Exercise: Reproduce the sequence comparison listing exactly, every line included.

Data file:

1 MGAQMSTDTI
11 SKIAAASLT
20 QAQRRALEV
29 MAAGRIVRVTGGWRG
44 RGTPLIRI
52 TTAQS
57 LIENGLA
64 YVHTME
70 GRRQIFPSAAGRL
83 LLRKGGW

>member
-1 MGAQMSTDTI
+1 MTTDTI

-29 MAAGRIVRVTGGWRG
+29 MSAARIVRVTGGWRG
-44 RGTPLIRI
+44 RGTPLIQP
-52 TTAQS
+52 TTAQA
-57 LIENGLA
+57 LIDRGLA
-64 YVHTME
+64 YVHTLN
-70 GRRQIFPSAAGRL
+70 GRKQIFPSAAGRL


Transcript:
1 MGAQMSTDTI
11 SKIAAASLT
20 QAQRRALEV
29 MAAGRIVRVTGGWRG
44 RGTPLIRI
52 TTAQS
57 LIENGLA
64 YVHTME
70 GRRQIFPSAAGRL
83 LLRKGGW

>member
-1 MGAQMSTDTI
+1 MTTDTI

-29 MAAGRIVRVTGGWRG
+29 MSAARIVRVTGGWRG
-44 RGTPLIRI
+44 RGTPLIQP
-52 TTAQS
+52 TTAQA
-57 LIENGLA
+57 LIDRGLA
-64 YVHTME
+64 YVHTLN
-70 GRRQIFPSAAGRL
+70 GRKQIFPSAAGRL